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New funding for Ebola hides an ongoing decline

A new report gives the first ever picture of global investment in Ebola research and development (R&D), reporting that this investment might have come at the expense of efforts to develop drugs, vaccines and diagnostics for other neglected diseases, which collectively cause more than six million deaths every year in developing countries.

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Research breakthrough in fight against muscle wasting diseases

It is estimated that half of all cancer patients suffer from a muscle wasting syndrome called cachexia. Cancer cachexia impairs quality of life and response to therapy, which increases morbidity and mortality of cancer patients. Currently, there is no approved treatment for muscle wasting but a new study from the Research Institute of the McGill University Health Centre (RI-MUHC) and University…

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Fighting AIDS

Targeting HIV in semen to shut down AIDS

There may be two new ways to fight AIDS -- using a heat shock protein or a small molecule – to attack fibrils in semen associated with the human immunodeficiency virus (HIV) during the initial phases of infection, according to new research from the Perelman School of Medicine at the University of Pennsylvania.

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Infectious diseases

Developing vaccines and nanotechnology

Vaccination remains one of the most efficient strategies against infectious diseases, often being the best protection against infections such as hepatitis B, or influenza. European Hospital reports on expert reviews of vaccines in the pipeline and the potential of nanomedicine given during the Spanish Society of Infectious Diseases and Clinical Microbiology (SEIMC) annual meeting in…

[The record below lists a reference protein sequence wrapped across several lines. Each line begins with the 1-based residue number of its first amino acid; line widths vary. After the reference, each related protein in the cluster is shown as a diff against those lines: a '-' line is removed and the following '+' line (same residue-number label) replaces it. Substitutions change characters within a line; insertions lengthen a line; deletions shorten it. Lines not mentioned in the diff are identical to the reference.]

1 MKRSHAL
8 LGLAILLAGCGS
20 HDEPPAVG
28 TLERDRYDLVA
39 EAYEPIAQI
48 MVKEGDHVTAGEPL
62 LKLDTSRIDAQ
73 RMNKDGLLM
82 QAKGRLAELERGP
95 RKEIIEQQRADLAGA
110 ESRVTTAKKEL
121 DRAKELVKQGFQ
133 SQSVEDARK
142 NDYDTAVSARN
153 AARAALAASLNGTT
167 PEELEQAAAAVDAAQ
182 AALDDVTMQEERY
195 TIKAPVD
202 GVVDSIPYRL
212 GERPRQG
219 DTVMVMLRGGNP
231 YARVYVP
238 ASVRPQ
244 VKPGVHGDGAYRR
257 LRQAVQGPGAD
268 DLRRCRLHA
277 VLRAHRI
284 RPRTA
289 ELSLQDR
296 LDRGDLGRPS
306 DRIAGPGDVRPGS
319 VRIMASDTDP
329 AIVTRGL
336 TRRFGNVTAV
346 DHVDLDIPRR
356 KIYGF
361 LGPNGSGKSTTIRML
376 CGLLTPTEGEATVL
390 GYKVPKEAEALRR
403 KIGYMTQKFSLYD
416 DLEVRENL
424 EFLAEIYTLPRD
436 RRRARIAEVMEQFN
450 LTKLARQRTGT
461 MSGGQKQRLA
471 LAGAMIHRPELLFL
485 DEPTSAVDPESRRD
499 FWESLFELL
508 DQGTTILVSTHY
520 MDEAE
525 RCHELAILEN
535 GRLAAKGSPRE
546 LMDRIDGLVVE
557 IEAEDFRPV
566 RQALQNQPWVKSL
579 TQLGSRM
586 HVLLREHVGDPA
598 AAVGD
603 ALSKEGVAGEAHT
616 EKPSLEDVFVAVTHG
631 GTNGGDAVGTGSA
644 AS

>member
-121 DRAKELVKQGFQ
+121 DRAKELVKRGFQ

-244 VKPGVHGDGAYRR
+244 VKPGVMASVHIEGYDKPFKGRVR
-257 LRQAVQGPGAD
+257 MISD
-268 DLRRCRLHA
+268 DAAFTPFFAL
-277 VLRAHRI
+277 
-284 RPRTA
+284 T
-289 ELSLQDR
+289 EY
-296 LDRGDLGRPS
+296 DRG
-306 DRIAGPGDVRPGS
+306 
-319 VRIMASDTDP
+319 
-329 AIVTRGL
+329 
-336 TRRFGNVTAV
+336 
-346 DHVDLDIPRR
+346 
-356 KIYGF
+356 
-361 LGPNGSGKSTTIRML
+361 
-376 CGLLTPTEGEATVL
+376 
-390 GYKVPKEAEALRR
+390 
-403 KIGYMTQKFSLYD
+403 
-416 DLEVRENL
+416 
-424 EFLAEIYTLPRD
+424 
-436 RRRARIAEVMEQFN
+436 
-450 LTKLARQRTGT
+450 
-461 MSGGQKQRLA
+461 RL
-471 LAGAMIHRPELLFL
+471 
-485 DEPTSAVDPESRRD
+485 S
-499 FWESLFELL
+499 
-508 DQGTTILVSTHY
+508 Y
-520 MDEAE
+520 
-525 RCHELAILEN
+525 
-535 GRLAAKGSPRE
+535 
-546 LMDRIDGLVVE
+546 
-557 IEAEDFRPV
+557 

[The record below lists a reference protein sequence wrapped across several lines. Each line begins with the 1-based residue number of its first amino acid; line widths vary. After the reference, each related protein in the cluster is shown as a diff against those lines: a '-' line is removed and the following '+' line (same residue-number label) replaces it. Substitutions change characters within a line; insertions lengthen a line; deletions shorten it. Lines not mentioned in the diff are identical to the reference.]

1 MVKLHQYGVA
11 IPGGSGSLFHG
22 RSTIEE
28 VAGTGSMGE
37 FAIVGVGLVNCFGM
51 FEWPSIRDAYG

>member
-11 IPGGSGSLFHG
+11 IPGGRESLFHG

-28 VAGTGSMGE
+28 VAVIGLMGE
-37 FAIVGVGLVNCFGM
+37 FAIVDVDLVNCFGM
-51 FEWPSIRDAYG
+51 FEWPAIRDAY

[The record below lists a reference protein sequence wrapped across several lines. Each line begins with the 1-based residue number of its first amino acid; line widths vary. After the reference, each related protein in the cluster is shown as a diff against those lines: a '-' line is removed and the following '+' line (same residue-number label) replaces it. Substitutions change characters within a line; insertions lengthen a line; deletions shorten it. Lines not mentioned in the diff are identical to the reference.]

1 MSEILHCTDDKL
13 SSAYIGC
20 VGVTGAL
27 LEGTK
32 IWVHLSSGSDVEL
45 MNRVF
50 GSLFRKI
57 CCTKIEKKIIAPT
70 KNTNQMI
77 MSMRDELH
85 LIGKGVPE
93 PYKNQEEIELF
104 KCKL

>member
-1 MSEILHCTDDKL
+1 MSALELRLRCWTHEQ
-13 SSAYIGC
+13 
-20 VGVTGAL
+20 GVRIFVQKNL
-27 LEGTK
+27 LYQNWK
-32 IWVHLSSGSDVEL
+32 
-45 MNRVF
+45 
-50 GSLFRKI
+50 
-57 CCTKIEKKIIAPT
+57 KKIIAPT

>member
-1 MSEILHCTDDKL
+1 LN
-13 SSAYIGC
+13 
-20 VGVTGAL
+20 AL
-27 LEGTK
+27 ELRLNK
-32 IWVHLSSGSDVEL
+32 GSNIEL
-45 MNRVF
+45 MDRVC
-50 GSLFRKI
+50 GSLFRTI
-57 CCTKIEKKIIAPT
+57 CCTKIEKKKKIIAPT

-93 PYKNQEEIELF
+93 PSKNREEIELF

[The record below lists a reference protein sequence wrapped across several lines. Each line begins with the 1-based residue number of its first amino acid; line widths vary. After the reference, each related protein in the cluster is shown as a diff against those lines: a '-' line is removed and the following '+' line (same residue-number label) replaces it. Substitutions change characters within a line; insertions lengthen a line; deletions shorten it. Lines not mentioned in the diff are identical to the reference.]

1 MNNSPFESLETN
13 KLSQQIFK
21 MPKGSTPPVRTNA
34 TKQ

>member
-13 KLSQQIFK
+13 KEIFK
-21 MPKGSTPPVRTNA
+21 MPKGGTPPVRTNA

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Market

EIB supports Cavidi’s development of HIV viral load monitoring device

The European Investment Bank (EIB) has provided a EUR 10 million long-term loan to Swedish biotech company Cavidi AB for developing a next generation automated testing device for HIV viral load. This is the first transaction under InnovFin Infectious Diseases, an innovative high risk-taking financial instrument recently established within the new generation of financial products for innovative…

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HIV

Identification of a molecule that recognizes HIV in immune cells

In collaboration with colleagues from California and New York, researchers of the Paul-Ehrlich-Institut have identified a cytosolic receptor which enables cells of the immune system to recognize HIV and to trigger an immune response. The findings of the researchers may be a useful tool for creating an effective endogenous immune response against HIV and helpful to boost vaccine responses.

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Health Apps

Can medical apps replace conventional medical diagnostics?

The question as to whether or not there is a point in using medical apps on private smartphones is being asked more frequently. Issues around medical diagnostics are among the key points here. We asked Prof. Dr. Dr. Norbert Gässler, Head of the Centre for Laboratory Diagnostics at the St. Bernward Hospital, Hildesheim, for competent advice. Interview: Walter Depner

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Fighting HIV with antibodies

30 years after HIV was discovered to be the cause of the acquired immune deficiency syndrome AIDS, and despite intensive research, no vaccine or cure has yet been found. An international team of scientists, in collaboration with the German Center for Infection Research (DZIF) and the University Hospital of Cologne, has now tested a new generation of antibodies in humans for the first time. They…